£347,000 Bill for Criminal's Complaints about Dental Care in Prison [20th Oct 2011]
Prisoners at Wakefield Prison have been given compensation after they received poor dental care. The 24 inmates were awarded a total of £47,000 and £300,000 in legal fees. The Primary Care Trust for the area has said that they had long waiting lists for prison treatment which resulted from when they took over in 2005. They say that prison inmate dental health is often poor and more difficult to recruit dentists for. It is also pointed out that a number of claims which were made were rejected and that the cost of the lawyers far outweighed the amount the prisoners received. It is also made clear that all people have a right to claim compensation if a duty of care to them is breached.
The family of a man who was killed at work in January 2008 may seek compensation from his employer. Peter Reynolds was killed in an explosion at CEMEX UK Operations in the Midlands. He was thrown out of the building from the force of the explosions and fell a further ten metres to the ground. He was killed immediately. The Health and Safety Executive investigated and discovered that no action had been taken to remedy known problems with pressure and blockages in the system. No safe working practices had been put in place. CEMEX admitted a breach of the relevant act at Crown Court.
A joint claim against a smokeless fuel plant in Wales has been started by a group of 300 former workers who want compensation for their ill health. The Phurnacite plant at Abercwboi in Wales was owned by British Coal and the workers say they received only a fraction of the protection required to complete their job. The claim, which could be the largest mining related compensation case to go before courts, is being opposed by the Department of Energy and Climate Change. The workers say that the plant produced smokeless briquettes using pitch and this work was carried out in cycles 24 hours a day. This is different to other similar plants. One expert has suggested that working at the plant would do the equivalent damage to the lungs as smoking cigarettes.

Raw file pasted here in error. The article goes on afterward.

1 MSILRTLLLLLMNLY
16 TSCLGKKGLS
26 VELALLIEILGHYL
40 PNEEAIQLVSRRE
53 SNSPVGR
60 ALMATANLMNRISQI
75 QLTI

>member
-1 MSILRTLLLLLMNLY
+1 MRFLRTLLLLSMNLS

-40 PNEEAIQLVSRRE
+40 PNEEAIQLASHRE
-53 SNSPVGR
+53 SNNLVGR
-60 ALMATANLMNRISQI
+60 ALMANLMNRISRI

The Metropolitan Police is facing a huge bill for compensation after two detectives walked free from the Old Bailey this week. Robert Clark and Christopher Drury had been jailed but asked for a retrial once they were released. The two, who are now bus drivers won the Court of Appeal case which gave permission for the retrial. However the CPS decided that the case against the men should be dropped. Both had been accused of supplying drugs and perverting the course of justice. The original conviction was based on the testimony of "supergrasses". The solicitors working for the men have said that their careers have been ruined by the allegations and that they will be looking for compensation and damages. They also want an investigation into how the prosecution and been allowed to rely on evidence which was discredited in both this and other trials. The retrial had been granted because some information came to light which had not been presented in the original case.
The Justice Secretary Kenneth Clarke announced plans this week to hold terror compensation cases behind closed doors. It is hoped that this will prevent payments being made to terrorists. Currently claimants in civil cases can ask for all of the intelligence which has been gathered on them by the Security Services. This means that secrets could be leaked about live operations. The Green Paper on justice and security states that the current system does not serve national security and could be putting people at risk as not all evidence is being made available. If the cases were held behind closed doors all facts could be put to the courts. Ministers would have to apply for closed measures proceeding and special advocates in civil courts would be used to examine any documents of a sensitive nature.
Maurice Lay Distributors of Avonmouth has been fined £18,000 in costs and compensation after they breached waste packaging regulations. The company was required to register the amount of packaging it produced and that a percentage of their packaging must be recovered and recycled to meet government guidelines. They failed to do this themselves and did not employ a third party to do it on their behalf. In fact the company informed the Environment Agency that they handled less than 50 tonnes of waste packaging which exempted them from the requirement. This was not true. In fact they had 164 tonnes of packaging during the year. Having the packaging taken away and recycled would have cost less than £5,000. The Environment Agency pointed out that the company had been aware of the legislation for more than ten years and so they had no excuse.
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